The year is 2271, the seemingly innocent Eden Corporation is in the robot creation business - and business is booming. Things aren't as innocent as they seem, however, as a leak reveals a sinister plot in the corp's latest product line, which is where this VR adventure starts off.
The premise for Raw Data feels heavily inspired by the works of Isaac Asimov and essentially puts you in the shoes of Will Smith in iRobot. The mission is to uncover the secrets plaguing Eden Corp, but in order to do so you'll have to fight for your life against an onslaught of mechanical men intent on ending your existence.
Raw Data promises to be a rip-roaring, futuristic technothriller packed full of goodness, but is it actually as interesting as it sounds?
The virtual gaming environment with chills
Raw Data has an enthralling sci-fi vibe. We love the futuristic setting - the built-up skyline out of the corporation windows, the mechanical men in various shapes and sizes, the talkative AI who's tagged along for the ride - which creates an atmosphere that gels perfectly with the story.
Most of the campaign levels take place on the various floors of the Eden Corp building as you make your way from lab to lab, trying to extract data from the systems to reveal what the company is up to.
This is where it becomes clear that Raw Data is a wave-shooter/tower-defence game at its core. Dropping into the first level, you insert a device to extract the data, then the alarm bells start ringing and the robots come baying for blood.
We love the introduction to the game, where a crazed bot smashes head-first through a glass panel in order to get at you - a scene we can't help but think we've seen before...
Each level is split into several phases, where you need to fight off waves of enemies while protecting your data core against the bots. Our first experience of this action was with a pistol-wielding character named Bishop (sci-fi references abound, eh?) whose fast-firing trigger is enough to handle those bots.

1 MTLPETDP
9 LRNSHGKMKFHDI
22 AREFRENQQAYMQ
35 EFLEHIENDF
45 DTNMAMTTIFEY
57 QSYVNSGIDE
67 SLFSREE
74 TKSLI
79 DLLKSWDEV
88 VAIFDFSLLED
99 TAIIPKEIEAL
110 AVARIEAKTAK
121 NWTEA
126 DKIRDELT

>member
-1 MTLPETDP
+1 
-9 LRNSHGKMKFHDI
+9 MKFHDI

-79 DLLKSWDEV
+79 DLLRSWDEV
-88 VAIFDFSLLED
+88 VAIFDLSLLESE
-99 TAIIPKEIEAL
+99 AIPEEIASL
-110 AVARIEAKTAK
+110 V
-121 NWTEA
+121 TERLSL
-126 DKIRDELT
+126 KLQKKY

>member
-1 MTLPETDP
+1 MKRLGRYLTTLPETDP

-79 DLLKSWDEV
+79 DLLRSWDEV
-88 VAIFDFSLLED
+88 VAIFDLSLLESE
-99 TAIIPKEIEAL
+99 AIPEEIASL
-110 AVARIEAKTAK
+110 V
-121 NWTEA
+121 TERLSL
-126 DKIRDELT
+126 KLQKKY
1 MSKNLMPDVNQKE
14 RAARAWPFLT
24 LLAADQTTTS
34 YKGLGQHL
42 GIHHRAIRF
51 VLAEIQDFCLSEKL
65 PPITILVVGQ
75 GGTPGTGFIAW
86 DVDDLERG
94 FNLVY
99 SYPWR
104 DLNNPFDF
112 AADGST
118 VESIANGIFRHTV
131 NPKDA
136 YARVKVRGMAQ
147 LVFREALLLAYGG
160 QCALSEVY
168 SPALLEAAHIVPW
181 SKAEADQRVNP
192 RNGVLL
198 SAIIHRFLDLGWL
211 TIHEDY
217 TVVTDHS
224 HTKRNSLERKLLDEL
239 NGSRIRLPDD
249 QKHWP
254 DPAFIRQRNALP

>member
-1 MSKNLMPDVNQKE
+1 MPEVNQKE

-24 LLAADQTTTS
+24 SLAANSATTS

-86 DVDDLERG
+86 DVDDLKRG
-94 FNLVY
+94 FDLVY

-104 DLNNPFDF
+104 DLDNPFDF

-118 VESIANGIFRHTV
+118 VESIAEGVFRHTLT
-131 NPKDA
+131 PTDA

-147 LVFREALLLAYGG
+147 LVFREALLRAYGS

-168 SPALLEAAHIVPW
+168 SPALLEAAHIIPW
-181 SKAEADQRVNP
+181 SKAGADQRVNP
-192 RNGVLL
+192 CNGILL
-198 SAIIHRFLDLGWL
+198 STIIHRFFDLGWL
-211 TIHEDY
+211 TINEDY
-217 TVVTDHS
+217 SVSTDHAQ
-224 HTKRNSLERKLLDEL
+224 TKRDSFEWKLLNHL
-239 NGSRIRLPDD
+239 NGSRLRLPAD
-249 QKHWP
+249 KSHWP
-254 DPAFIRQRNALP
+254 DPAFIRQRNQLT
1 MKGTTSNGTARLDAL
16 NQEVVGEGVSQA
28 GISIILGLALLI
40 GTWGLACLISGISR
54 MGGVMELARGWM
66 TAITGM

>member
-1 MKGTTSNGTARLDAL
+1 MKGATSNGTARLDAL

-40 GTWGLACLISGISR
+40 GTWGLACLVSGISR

The levels follow a common theme: the first two maps are essentially the same setting - an almost identical clinical lab stuffed with robot production storage bays - but it's lights out for pitch dark shooting in round two. There's something quite unsettling about part-crippled robots leaping out of the shadows trying to get you. The visual effects and the lighting here further add to the sci-fi atmosphere of the game.
Later levels follow much the same logic. The dynamic changes slightly when dealing with larger rooms, though. In one lab, for example, there's a chamber where bots gather to "charge up" - don't spot that quickly enough to stop them and they'll merge into a type of devastating super robot who's much tougher to stop. This sort of thing adds a new challenge to the game.
Further in, you venture into an apparent oasis, with gardens and a fancy futuristic dome. The air is full of psychotropic drugs and hallucinations kick in as you try to battle your way through to the main room. Each section of the gardens is treated as a phase in a similar manner to the previous levels, deploying the data core and defending it as you go.
Where Raw Data really shines is in co-op mode. Loading up the game with a friend allows you to coordinate your attacks and make the most of the various heroes available, as well as the defence tools on offer.
Characters, weaponry and adaptable enemies
When playing Raw Data in the single-player campaign or co-op you get the choice to play between four different heroes: there's Bishop, the Gun Cleric; Saija, the Cyber Ninja; Boss, the Street Merc; and Elder, the Rogue Hunter. Each character offers different weaponry. Bishop sticks with pistols, Saija chops down enemies with an energy sword, Boss uses shotguns and Elder has an energy charge bow.
You need to play each character to get a hang of their weapons and find out which style works for you. It's very a different experience shooting robots with a bow to chopping them down with a sword. We found what works best depends on the way you play and the play space you have available.
We have an unfortunate habit of bashing things in the real world when we play VR games with swords in them, but if you have the space it might work for you. Long-range pistol gunplay is where we really shone and the bow is fun, but pulling back the drawstring soon gets tiring when you have to kill 120 or more enemies to complete a level.
Once you've chosen a hero, you're stuck with their weapons for the entire level, you can't pick up fallen enemy weapons no matter how much you might want to. Sticking with a hero does allow you to unlock upgrades for their arsenal though. Duel-wielding, charged shots, bust mode, grenade launchers and more will all make your life more interesting and the devastation you can deal more satisfying.
Working with a co-op partner you can mix up your heroes to get the best results and be prepared to fight at both long-range and short. Combining your abilities will help you find a swifter victory.